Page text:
Early smoke exposure ups serious infection risk
NEW YORK |
NEW YORK (Reuters Health) - Children who are exposed to secondhand tobacco smoke early in life are at greater risk of being hospitalized for infections than those brought up in a smoke-free environment, researchers from Hong Kong report.
The risk of being hospitalized was greatest among babies 6 months old and younger, but the increased risk persisted up until the children were 8 years old, Dr. M. K. Kwok of the University of Hong Kong and colleagues found. Children who were premature or low birth weight were particularly vulnerable.
The findings suggest that secondhand smoke exposure may not only be harmful to children's respiratory tracts, but to their immune systems as well, Kwok and colleagues say.
Hong Kong banned smoking in public places in 2007, but babies and children may still be exposed to secondhand smoke at home, the researchers note in their report in the journal Tobacco Control. While the danger smoke exposure poses to children's developing respiratory systems is well understood, less is known about its effects on overall infection risks.
To investigate, the researchers looked at a group of 7,402 children born in 1997 who were followed up until age 8. At the study's outset, nearly 42% were exposed to secondhand smoke at home.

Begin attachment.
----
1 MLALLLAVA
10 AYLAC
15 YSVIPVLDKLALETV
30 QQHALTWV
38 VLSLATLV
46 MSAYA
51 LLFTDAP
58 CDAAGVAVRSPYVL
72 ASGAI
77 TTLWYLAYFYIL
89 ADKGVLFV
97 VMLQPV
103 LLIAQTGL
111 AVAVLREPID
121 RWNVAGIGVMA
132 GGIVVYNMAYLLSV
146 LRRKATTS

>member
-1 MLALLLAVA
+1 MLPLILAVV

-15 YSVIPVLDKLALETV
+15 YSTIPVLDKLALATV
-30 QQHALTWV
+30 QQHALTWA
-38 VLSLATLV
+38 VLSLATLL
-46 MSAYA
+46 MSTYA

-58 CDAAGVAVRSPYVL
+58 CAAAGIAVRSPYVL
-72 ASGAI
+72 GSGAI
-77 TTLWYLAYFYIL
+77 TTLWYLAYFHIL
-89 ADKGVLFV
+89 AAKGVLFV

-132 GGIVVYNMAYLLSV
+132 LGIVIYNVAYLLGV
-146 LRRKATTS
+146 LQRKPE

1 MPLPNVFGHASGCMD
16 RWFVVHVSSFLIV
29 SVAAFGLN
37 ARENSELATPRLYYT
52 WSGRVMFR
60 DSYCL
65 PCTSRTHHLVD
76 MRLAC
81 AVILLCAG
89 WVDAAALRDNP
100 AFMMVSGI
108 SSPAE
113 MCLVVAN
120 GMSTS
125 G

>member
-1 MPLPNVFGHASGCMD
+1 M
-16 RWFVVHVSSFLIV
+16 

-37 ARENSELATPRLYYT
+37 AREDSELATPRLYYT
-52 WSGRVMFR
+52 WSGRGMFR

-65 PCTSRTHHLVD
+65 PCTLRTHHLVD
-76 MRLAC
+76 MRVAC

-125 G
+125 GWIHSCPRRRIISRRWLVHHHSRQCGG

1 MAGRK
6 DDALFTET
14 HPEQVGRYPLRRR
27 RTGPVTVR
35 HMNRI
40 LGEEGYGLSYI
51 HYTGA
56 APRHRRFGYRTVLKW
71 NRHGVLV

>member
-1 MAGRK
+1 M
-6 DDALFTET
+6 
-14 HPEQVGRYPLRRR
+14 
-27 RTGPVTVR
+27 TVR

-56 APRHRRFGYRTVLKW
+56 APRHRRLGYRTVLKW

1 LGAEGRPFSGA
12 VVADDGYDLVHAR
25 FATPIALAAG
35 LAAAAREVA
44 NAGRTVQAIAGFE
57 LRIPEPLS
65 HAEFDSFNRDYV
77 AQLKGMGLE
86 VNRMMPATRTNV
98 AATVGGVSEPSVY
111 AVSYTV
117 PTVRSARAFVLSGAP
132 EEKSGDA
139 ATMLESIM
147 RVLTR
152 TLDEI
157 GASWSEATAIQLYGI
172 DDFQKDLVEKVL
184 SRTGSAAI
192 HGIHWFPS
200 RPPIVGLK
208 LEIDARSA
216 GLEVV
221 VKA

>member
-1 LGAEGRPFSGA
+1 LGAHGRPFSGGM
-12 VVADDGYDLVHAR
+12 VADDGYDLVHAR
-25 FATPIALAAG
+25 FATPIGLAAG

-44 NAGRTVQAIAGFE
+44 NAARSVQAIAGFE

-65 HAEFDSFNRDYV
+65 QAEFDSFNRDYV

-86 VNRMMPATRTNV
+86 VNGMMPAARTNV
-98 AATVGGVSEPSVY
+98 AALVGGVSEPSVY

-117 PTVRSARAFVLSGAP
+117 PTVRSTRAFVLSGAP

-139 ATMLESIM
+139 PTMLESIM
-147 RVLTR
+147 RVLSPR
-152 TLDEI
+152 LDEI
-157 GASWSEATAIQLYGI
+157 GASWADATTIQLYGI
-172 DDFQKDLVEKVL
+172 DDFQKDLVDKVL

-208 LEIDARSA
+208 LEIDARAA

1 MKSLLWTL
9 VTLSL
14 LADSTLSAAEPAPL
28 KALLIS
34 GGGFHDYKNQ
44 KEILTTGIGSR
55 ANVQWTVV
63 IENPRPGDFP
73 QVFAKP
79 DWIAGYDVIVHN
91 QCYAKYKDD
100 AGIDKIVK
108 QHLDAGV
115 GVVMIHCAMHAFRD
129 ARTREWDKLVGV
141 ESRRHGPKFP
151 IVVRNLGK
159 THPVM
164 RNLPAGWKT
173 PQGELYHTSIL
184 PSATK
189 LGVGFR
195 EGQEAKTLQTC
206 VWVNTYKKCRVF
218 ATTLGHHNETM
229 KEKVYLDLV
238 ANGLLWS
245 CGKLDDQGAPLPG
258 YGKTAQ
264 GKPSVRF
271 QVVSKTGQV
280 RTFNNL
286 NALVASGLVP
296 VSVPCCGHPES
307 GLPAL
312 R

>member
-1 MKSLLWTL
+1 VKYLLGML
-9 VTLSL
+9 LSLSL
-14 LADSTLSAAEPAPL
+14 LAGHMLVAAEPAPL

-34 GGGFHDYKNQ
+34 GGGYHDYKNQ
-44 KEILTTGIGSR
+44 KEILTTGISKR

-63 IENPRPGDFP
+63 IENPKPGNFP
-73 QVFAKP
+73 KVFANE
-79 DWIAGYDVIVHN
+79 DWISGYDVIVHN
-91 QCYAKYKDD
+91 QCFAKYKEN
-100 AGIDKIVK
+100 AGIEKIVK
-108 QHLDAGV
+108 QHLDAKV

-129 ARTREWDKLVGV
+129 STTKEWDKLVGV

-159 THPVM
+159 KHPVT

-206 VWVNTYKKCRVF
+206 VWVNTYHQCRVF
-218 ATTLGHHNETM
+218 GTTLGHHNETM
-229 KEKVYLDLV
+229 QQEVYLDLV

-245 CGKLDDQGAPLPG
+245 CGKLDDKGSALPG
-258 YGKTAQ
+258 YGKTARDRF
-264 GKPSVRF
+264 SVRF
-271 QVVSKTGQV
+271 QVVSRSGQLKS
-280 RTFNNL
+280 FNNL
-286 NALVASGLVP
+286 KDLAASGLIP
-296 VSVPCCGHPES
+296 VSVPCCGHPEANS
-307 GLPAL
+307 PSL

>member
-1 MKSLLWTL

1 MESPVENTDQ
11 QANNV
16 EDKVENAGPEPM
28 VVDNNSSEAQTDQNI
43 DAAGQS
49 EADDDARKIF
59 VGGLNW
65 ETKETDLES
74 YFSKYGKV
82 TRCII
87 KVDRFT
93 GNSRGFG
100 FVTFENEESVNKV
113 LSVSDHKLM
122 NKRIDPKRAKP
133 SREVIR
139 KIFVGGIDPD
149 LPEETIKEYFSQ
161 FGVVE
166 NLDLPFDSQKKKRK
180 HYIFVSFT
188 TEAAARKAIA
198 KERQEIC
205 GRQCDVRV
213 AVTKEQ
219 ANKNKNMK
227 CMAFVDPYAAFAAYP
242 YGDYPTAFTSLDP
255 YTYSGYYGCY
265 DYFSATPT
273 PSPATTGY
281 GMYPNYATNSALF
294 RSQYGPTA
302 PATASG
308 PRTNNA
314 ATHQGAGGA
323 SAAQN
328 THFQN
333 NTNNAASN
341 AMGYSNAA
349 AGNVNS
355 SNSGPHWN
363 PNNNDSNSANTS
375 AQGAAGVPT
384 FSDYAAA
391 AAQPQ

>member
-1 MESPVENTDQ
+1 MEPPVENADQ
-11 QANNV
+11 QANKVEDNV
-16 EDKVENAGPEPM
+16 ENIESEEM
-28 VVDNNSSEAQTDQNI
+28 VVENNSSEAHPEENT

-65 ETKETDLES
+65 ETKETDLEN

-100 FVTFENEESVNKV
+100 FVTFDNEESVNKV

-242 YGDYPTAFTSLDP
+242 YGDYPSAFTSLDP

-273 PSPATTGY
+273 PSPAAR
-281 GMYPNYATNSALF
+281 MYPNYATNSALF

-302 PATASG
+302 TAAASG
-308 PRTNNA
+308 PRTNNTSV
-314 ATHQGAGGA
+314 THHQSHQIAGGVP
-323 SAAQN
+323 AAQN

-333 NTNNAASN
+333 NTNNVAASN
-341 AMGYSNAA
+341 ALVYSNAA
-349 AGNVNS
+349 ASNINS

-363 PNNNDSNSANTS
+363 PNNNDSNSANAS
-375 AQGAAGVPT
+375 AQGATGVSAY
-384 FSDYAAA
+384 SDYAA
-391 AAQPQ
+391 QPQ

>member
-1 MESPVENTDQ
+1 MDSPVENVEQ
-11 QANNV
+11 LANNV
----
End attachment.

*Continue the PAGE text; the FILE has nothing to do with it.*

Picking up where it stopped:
Children who had been within 3 meters (or about 9.8 feet) of a person smoking cigarettes at any point during their first 18 months of life were 14% more likely to be hospitalized for any type of infection by 8 years of age, the researchers found.
The greatest difference was seen among infants, with 1 in 3 exposed babies being hospitalized for an infection by the time they were one year old. Exposure during the first 3 months of life had the strongest effect.
Preemies and low birth weight infants seemed to be more vulnerable to the effects of secondhand smoke, for a longer period of time; they were twice as likely to be hospitalized for an infection by age 8 than unexposed children.
"What this study adds is evidence of a window of greater vulnerability to secondhand smoke exposure in early infancy, which extends to all infectious illnesses not just respiratory and related infections, and which may have a larger and more long-lasting impact in developmentally more vulnerable subgroups, such as premature or low birth weight infants," the researchers conclude.
SOURCE: Tobacco Control, online May 27, 2008.
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